business on an exchange.  If this is the final round before the actual IPO it is often
referred to as the "mezzanine round."  The mechanics of an IPO are beyond the
scope of this article.  Suffice to say that IPOs constitute a significant area of
securities law.  The simplicity of VC deals can be depicted by the following
schematic.   

Post-money value is the value of the company after the VC injection.  Ideally, it is the
value of the company before the VC injection, plus the greater viability or value
created by the planned use of the VC.  The founders’ pre-money value may be
"stepped-up" using a ratio which may be industry specific and approximates the
upside potential for the business. The venture capitalists' and founders' stake in the
new company is expressed in terms of the post-money value.  So terminology such
as "4 on 6" signifies $4(x) of VC on $6(x) of pre-money value.  Thus, the venture
capitalist's position in post-money terms is 40% or $4(x) / $4(x) + $6(x).  Simple
enough, right?  Ah, but the plot thickens!

What are the Essential "Deal Points" of a VC Deal?

Term sheets are often used in the early stages of VC deal-making.  These term
sheets later serve as the basis for more definitive agreements.  The "wants" of both
sides are listed, e.g. what the venture capitalists want vis-ŕ-vis what the "founder"
employees want.  VCs usually want preference, control and the quick return of their
investment. They also want to participate in any "upside" in the future while
protecting themselves against dilution of their investment.  The founders usually
want some "say so" in the reconstituted business and some stock, which is usually
in the form of options and restricted stock.  

The following essential areas will invariably be intensely negotiated:

1.        Control of the Board of Directors;
2.        Vesting of restricted stock;
3.        An option "pool;"
4.        Participating preferred stock; and
5.        Anti-dilution protection.

Control issues relative to the Board are simple enough; i.e. how many seats does
each side get on the Board?  Preferred stockholders may demand voting
characteristics for their preferred stock (PS) that are not normally associated with
PS, e.g. the right to appoint certain Board positions if goals are not met.  They
sometimes impose visitation rights on the Board, i.e. the right to attend all board
meetings.

Vesting is a bit more technical.  Restricted stock is a term of art in both VC deals and
under the tax Code.  Suffice to say that it is stock with restrictions on it.  The
restrictions generally relate to transferability.  Founder employees may be pigeon-
holed into owning this stock and surrendering it if certain financial milestones are
not met.  If it is surrendered, it is done so at "cost" and the founder-employees lose
out big time.  However, once vested, restrictions on the stock lapse, and ownership
is perpetual, i.e. buy-back, if any, becomes more feasible.  Restricted stock is
generally given for past work, but vesting is tied to future performance and length of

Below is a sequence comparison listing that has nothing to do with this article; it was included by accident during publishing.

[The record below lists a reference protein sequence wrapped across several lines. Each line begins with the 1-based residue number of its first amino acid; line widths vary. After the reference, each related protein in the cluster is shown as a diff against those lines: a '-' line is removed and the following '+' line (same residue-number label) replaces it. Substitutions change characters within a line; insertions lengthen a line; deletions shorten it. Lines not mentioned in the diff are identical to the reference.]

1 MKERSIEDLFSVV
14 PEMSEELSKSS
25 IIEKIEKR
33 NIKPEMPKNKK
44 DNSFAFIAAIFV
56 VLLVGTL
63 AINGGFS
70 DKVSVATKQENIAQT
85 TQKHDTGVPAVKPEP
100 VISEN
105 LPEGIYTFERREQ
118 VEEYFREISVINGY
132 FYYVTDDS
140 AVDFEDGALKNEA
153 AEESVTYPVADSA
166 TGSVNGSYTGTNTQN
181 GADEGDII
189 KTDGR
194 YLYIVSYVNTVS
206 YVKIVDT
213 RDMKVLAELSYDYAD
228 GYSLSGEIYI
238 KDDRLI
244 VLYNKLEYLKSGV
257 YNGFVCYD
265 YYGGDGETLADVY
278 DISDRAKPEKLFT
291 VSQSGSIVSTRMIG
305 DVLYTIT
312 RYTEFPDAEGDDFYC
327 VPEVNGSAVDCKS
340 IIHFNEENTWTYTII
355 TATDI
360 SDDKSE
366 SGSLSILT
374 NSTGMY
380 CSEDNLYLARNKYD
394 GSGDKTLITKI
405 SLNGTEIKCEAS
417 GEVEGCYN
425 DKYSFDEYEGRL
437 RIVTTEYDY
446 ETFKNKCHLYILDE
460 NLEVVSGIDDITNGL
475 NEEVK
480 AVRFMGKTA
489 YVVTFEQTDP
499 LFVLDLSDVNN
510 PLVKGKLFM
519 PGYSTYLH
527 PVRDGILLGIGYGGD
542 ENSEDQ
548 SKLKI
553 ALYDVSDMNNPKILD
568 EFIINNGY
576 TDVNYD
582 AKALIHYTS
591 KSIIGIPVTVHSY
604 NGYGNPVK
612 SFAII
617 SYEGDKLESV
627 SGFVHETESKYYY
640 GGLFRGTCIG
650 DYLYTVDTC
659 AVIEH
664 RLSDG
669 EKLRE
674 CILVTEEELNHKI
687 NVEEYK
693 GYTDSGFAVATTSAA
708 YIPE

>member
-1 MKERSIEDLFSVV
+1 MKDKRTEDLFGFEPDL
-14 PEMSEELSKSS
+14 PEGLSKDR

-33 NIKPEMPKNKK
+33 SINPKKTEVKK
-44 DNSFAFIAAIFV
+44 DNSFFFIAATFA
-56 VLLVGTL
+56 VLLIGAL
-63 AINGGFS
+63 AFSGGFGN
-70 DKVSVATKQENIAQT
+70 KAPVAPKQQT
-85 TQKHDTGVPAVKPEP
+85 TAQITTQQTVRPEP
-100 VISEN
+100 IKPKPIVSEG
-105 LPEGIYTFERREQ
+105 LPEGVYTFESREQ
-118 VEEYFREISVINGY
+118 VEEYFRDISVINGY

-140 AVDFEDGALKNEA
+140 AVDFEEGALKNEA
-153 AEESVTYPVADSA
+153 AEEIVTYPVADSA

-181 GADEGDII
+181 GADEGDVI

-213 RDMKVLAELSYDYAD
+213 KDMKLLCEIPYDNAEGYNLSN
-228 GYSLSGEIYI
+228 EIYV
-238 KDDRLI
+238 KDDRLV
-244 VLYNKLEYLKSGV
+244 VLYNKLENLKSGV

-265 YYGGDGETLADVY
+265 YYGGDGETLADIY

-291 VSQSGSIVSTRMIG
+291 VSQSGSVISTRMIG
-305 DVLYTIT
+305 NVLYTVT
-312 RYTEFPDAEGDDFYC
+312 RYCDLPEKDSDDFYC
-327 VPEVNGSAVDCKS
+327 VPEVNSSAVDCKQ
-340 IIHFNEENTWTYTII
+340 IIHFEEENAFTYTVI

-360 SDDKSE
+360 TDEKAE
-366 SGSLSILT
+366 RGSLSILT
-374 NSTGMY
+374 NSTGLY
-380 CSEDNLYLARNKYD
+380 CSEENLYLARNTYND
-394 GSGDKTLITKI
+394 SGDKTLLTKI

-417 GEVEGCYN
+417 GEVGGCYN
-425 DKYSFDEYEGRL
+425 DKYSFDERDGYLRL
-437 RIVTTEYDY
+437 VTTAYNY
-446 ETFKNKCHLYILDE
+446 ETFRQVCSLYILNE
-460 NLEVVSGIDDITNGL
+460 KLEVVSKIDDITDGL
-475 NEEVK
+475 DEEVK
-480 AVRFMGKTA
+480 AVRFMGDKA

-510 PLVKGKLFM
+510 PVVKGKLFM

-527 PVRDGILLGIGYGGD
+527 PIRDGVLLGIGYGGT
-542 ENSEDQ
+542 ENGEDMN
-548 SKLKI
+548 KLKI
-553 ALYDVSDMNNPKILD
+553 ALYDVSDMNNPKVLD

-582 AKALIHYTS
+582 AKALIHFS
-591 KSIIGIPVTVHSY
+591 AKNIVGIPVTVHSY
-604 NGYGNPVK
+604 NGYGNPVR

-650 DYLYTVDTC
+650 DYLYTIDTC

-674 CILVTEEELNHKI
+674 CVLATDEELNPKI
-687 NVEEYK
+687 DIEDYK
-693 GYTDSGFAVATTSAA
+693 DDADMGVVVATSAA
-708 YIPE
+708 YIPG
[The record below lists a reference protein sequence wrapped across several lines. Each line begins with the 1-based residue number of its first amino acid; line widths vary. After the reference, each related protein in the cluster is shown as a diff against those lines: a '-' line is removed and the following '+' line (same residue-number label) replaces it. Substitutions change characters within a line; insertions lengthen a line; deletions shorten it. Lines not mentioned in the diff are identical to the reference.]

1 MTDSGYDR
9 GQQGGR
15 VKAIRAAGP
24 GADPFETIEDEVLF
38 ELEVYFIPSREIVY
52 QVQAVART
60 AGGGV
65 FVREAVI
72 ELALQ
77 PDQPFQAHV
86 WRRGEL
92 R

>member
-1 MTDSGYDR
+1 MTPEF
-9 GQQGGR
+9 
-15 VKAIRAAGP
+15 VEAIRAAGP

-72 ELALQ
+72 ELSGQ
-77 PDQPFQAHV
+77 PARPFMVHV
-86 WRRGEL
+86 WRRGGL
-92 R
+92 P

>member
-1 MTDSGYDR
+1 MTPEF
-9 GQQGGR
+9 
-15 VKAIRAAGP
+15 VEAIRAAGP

involvement.  

A stock option pool of authorized, but un-issued stock is allocated in order to provide
both for future growth and performance, e.g. the hiring of talent or bonuses.  Stock
appreciation rights (SAR) or tandem option rights may be sought by both the
Founder employees and new talent.

Venture capitalists will invariably take preferred stock (PS) with convertibility features,
i.e. convertible to common stock on a pro rata basis.  PS will contain preferences on
liquidation (e.g. the return of 100% of their investment right behind creditors),
redemption, as well as cumulative dividend rights. These shares will be fully
participatory, i.e. they will participate in the upside that is anticipated.  That upside
might come in terms of value that is realized when the company does an IPO, or if it
is bought by a larger competitor.  

The anti-dilution aspects of the deal involve "mechanical" assurances that Round 1
venture capitalists will retain an equal conversion ratio with subsequent round
venture capitalists, even in the eventuality of a round which takes place during less
than favorable times for the business.  

The following table demonstrates how the "moving parts" work together:

PREFERRED
%
Round 1  
35%
Round 2
15
Total
50%
COMMON
 
Founders
30%
Option pool
20
Total
50%

Obviously, this is a fairly simplified discussion of a very intricate area of business
finance.  A more exhaustive discussion of VC deals would assuredly include the
intricacies of stock purchase agreements, shareholder agreements, buy-sell
agreements, intellectual property assignments, covenants not to compete,
employment agreements, stock options, such security law phenomenon as
"accredited investors," private placement exemptions and securities registration,
valuation techniques, cost of capital, return on investments, breakeven analysis, as
well as various income tax provisions, e.g. Sections 351 (tax free transfers to
corporations) and 83 (restricted stock).  

It is virtually incomprehensible for founder entrepreneurs to enter into VC
negotiations without proper legal and financial representation.  It is simply an area
of business where being "penny-wise" may lead to one being "pound-foolish."  
Therefore, both founders and venture capitalists live by caveat emptor or caveat
venditor, respectively; i.e. buyer beware or seller beware.

___________________________________________
1.  SMB.com (Search Definitions), worldwide web.

Venture capital information links:
1.
www.venturewire.com
2. www.thedeal.com
3. www.pwcmoneytree.com